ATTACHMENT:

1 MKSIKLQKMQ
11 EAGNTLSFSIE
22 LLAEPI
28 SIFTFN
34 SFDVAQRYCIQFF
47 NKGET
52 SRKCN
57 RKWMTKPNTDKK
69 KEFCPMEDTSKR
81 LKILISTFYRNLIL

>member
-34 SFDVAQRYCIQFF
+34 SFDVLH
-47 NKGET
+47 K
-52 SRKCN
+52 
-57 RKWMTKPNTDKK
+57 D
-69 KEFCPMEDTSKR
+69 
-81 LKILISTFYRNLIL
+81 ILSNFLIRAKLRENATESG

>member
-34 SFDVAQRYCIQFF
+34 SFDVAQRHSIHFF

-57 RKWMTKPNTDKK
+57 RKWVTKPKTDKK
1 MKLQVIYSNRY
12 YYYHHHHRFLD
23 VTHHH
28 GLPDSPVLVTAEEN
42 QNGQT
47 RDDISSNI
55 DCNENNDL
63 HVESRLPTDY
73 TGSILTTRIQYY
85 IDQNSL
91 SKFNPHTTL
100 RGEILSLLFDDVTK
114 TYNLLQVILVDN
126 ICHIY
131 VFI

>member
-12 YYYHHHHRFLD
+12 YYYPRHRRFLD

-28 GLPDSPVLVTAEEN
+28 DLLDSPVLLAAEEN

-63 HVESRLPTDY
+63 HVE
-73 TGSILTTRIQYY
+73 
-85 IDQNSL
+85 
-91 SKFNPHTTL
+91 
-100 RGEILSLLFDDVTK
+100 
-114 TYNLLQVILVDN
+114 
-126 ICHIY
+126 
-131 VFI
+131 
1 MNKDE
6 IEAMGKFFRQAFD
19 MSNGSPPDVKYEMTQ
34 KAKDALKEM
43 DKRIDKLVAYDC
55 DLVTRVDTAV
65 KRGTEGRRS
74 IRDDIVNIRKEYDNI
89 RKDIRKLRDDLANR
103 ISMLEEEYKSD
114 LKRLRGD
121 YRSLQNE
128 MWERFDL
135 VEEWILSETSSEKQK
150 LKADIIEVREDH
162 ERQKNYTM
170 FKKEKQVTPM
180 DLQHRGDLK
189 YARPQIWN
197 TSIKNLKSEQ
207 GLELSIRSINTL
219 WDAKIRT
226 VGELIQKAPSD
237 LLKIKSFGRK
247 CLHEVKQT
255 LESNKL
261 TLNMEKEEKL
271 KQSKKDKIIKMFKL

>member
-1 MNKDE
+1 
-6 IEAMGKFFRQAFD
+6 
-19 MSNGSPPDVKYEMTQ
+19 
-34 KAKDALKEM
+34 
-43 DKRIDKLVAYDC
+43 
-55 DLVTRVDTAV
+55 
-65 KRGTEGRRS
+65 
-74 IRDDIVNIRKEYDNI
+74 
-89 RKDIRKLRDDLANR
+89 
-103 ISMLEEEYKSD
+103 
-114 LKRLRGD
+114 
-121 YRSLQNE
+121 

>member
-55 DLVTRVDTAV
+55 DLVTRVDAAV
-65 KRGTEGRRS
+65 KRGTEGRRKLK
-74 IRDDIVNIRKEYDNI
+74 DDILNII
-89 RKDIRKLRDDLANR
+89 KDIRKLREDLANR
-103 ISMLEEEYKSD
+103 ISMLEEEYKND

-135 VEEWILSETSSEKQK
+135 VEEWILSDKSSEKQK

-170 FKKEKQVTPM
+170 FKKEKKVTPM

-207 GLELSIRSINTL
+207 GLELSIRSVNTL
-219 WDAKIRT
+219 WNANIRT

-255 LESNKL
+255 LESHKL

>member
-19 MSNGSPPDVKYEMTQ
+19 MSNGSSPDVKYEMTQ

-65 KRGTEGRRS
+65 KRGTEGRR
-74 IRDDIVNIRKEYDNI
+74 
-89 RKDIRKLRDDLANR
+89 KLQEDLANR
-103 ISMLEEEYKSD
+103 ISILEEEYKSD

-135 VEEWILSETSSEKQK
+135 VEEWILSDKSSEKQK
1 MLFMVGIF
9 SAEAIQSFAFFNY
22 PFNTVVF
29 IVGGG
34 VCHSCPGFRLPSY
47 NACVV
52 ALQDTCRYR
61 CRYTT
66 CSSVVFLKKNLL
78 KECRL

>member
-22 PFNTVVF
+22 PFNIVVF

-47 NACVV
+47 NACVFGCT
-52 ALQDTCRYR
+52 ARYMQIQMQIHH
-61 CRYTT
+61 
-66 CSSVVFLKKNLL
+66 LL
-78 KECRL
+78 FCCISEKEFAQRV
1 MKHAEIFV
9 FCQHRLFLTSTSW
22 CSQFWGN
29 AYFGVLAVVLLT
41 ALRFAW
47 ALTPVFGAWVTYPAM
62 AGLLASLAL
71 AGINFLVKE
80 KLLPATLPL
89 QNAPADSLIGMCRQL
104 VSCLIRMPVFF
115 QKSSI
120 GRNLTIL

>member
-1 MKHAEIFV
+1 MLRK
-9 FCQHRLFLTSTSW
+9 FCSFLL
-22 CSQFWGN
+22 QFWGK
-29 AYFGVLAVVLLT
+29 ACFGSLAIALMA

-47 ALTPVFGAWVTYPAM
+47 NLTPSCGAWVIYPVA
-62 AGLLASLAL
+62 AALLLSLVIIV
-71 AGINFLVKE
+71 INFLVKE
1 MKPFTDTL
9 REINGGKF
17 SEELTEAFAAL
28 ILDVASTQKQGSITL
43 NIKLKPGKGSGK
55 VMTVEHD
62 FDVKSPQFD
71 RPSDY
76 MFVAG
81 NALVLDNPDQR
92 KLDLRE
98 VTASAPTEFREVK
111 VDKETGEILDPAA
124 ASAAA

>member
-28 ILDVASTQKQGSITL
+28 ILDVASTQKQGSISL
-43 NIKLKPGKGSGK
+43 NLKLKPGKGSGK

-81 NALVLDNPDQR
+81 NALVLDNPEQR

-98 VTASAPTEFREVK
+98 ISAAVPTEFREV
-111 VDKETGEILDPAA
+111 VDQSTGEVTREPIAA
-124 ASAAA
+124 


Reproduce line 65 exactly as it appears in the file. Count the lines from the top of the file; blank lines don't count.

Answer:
1 MNKDE